From April 2 and beyond, you’ll be able to search our sites and census images free of charge.  To search, it will be best if you do some preparation ahead of time and know where to look among the 132 million estimated individuals included in the 1940 census images.

Census images are broken down to the state and county levels and then to enumeration districts (EDs), the area which an enumerator could cover in a limited amount of time. In big cities, the ED may only be a few blocks. In rural areas, the ED was much larger and the census-taker had a month to cover that. (more…)

Family Stories: Teach and create memories

Thursday, March 15th, 2012

Family Stories: Teach and create memories

When we attend conferences, we hope we’ll bring something home that changes our perspective and provides new ideas and opportunities to try new things – or change others – to make progress on our personal family history goals.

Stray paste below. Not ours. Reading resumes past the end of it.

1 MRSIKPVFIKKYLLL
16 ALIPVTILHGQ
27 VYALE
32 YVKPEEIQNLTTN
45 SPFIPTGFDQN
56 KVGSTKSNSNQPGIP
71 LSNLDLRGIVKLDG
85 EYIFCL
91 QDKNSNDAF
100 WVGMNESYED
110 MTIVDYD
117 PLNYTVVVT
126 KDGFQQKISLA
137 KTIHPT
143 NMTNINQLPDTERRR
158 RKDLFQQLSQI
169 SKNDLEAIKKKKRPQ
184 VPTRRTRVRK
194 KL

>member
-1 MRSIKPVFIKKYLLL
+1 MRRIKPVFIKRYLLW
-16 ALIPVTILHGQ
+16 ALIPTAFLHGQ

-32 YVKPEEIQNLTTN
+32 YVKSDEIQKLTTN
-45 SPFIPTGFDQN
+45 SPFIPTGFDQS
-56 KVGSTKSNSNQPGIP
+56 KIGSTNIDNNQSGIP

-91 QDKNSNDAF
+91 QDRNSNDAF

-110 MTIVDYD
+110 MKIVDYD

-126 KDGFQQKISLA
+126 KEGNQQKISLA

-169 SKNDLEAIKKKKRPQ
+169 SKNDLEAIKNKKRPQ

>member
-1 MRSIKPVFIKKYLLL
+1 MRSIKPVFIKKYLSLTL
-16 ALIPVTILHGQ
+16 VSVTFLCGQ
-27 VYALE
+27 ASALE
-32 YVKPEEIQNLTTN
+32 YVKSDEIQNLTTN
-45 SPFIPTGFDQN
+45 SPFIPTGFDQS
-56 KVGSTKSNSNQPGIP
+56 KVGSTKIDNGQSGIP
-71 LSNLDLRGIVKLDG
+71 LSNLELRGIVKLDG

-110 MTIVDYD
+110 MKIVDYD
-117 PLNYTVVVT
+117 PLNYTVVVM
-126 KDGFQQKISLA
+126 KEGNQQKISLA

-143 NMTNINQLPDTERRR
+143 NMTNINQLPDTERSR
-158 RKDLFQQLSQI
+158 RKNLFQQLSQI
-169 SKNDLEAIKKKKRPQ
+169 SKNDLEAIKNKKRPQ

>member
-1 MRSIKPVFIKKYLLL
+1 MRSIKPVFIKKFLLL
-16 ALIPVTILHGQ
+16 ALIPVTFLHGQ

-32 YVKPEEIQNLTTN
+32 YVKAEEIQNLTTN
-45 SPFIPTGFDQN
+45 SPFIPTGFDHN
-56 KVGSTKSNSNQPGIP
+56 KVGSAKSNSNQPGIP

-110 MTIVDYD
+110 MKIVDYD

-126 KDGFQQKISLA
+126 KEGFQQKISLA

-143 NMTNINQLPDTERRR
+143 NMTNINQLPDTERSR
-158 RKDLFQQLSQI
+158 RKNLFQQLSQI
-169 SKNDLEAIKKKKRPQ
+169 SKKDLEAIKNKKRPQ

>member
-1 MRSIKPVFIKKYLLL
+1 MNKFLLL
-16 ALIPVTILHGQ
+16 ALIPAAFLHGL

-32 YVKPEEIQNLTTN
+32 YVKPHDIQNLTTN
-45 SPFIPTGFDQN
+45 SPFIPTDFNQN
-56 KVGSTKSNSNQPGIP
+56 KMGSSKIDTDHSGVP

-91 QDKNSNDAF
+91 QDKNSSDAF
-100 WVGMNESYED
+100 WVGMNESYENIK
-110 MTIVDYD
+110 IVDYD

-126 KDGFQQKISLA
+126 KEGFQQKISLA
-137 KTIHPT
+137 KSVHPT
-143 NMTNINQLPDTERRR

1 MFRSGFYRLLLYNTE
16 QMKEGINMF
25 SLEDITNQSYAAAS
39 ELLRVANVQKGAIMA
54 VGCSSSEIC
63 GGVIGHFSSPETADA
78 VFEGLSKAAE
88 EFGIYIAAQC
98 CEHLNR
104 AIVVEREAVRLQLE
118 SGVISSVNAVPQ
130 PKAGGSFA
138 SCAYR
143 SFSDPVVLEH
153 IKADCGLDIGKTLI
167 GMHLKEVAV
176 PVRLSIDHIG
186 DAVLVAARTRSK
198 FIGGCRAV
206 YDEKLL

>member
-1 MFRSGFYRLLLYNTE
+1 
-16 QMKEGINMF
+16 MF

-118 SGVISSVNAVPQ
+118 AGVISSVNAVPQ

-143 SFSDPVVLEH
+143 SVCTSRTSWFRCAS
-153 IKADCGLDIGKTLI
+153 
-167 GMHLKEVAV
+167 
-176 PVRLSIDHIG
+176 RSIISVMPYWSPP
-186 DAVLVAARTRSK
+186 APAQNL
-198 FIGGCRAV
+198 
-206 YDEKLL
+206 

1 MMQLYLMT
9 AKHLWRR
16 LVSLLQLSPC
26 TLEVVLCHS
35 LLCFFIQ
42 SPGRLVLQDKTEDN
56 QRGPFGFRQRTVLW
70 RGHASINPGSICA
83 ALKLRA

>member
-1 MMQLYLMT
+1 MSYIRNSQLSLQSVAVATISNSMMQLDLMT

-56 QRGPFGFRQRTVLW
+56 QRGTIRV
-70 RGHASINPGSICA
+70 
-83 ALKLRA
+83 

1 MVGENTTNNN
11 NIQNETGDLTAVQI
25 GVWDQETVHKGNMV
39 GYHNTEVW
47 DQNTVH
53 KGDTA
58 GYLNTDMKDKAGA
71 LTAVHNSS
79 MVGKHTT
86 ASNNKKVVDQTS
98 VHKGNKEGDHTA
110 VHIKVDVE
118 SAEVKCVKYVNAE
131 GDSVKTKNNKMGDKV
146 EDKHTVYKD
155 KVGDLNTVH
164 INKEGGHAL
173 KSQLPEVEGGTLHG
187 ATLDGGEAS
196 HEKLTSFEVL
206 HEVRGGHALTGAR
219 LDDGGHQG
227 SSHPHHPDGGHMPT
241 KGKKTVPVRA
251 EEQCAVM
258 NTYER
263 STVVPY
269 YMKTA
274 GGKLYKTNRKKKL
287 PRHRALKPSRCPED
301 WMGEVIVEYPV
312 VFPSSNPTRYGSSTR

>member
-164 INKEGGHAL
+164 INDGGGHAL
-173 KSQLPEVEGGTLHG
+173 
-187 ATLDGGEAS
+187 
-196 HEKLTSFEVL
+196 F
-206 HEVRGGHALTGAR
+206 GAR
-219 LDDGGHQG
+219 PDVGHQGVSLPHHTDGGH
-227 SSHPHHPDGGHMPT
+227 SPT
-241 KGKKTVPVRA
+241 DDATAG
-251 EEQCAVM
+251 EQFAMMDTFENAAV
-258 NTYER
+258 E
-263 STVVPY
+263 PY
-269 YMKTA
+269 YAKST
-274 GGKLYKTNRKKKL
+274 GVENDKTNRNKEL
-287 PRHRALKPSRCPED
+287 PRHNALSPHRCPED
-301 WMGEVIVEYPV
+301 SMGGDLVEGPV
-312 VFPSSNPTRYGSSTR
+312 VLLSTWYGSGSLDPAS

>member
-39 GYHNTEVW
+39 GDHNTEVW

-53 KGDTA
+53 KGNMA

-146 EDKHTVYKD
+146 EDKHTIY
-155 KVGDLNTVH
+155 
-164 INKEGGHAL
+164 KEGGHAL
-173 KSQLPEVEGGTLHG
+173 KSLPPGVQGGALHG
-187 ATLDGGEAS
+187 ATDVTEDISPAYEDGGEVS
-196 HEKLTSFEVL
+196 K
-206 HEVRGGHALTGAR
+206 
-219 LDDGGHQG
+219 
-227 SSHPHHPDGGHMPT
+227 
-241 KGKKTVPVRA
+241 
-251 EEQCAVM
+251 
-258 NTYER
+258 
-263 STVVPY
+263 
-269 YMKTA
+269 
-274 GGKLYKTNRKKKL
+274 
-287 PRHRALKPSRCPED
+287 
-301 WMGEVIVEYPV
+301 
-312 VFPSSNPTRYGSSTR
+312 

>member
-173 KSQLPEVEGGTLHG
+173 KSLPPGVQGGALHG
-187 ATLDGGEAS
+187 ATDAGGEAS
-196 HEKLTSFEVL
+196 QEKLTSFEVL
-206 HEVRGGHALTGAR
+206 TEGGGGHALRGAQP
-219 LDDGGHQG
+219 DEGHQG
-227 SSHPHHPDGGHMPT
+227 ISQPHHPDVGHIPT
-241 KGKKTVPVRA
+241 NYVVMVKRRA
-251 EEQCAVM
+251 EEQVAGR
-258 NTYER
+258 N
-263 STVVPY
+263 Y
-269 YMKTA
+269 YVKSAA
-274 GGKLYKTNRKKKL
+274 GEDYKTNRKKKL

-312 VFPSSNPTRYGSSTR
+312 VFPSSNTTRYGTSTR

If a family history or genealogy conference provides that experience, we are fortunate. However, if we attend an event that opens our minds to countless new ideas, new areas of interest and new methods of researching, then we’re not only merely successful, but that experience can be considered a game-changer.

Steve Anderson

Such was the Story@Home conference held March 9-10.

Generally, I attend an event, come home with knowledge that makes me a better genealogist and person. But following this most recent event, I came home with an entire list of speakers’ names, stories, and faces etched into my brain. Not just one speaker – but all of them – shared their stories.

From the beginning, as Steve Anderson – Family Search’s marketing director –introduced David Rencher – Family Search’s chief genealogist and keynote speaker – the event was filled with memorable stories. David spoke of great successes in finding not just one cemetery full of ancestors but a whole weekend of discoveries. Every time he turned around, another person said, “Oh, that’s my line as well.”

Carol Rice – CEO and founder of CherishBound (the producer of Story@Home) – related her experiences in recording her family stories. She spoke about the women in her family, and through pictures and books, the birth of her company.